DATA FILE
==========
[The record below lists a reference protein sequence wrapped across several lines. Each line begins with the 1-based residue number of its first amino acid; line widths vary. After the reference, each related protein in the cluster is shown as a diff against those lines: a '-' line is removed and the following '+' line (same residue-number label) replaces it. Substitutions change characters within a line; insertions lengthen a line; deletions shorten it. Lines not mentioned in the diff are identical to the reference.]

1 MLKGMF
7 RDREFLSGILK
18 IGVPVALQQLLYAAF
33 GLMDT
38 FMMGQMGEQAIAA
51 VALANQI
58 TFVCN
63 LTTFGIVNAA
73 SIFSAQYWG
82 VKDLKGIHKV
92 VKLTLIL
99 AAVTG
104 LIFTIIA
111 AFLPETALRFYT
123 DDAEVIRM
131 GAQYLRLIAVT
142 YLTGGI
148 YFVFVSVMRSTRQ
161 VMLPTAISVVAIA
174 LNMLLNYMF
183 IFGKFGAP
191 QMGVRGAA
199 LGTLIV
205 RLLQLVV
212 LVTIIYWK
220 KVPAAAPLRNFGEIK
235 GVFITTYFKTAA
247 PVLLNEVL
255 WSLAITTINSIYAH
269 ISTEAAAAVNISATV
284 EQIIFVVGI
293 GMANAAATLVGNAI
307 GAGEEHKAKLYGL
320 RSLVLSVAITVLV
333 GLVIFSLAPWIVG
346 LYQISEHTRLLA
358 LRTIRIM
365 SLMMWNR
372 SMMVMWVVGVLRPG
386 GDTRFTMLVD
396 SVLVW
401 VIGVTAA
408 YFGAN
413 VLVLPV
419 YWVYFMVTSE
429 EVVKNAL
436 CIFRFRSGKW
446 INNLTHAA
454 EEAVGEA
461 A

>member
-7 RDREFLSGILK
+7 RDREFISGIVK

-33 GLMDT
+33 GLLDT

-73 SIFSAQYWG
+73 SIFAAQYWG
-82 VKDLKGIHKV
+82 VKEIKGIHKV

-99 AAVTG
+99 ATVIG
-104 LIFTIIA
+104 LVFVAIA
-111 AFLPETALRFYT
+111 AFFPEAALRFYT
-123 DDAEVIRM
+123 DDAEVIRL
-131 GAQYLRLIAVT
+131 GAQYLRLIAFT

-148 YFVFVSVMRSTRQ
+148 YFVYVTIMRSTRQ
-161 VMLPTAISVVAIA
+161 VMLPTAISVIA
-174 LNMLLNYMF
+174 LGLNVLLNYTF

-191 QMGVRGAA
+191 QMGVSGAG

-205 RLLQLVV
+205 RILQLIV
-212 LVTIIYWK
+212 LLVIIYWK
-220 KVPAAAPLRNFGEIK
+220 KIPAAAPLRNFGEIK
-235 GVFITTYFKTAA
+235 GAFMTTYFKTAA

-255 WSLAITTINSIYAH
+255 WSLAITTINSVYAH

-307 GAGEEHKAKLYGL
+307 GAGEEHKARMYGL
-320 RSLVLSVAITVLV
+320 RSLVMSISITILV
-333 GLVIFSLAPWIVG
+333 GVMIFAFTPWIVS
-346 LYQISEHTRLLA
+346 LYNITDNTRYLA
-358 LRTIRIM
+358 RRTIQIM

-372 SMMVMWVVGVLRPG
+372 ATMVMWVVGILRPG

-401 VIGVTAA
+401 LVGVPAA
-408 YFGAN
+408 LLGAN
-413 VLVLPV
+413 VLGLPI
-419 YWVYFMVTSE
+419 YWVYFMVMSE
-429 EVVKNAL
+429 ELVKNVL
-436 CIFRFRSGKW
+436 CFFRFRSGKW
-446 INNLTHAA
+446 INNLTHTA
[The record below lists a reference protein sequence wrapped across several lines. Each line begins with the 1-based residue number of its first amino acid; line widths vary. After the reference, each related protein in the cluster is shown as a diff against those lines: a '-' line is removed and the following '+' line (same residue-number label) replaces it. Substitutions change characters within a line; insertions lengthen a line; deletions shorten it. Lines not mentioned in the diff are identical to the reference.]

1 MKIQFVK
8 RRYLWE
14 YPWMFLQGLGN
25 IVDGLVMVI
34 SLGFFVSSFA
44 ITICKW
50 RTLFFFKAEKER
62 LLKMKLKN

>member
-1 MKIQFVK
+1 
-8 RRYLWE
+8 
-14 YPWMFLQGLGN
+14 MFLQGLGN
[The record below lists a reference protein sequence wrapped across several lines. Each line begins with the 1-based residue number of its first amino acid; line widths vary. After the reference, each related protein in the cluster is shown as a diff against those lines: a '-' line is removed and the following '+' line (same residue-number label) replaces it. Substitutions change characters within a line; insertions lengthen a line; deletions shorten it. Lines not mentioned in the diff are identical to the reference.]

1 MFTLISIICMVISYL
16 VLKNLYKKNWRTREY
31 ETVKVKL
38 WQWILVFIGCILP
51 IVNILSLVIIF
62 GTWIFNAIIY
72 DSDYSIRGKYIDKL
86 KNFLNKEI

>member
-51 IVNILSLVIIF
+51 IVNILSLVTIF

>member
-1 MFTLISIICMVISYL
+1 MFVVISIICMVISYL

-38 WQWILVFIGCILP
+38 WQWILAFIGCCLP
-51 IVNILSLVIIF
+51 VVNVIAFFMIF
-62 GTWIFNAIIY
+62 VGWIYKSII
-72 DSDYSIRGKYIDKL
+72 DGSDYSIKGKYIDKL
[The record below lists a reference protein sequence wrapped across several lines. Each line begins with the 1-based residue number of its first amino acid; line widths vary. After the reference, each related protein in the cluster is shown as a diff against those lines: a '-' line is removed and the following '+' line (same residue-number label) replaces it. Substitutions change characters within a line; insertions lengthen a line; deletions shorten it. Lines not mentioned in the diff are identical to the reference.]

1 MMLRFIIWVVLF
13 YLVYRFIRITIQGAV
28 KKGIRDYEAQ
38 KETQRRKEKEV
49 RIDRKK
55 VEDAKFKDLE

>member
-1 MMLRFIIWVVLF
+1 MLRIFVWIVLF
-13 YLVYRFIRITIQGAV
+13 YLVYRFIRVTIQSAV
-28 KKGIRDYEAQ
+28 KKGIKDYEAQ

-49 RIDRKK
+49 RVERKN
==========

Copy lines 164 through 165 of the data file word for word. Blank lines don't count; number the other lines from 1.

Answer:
-13 YLVYRFIRITIQGAV
+13 YLVYRFIRVTIQSAV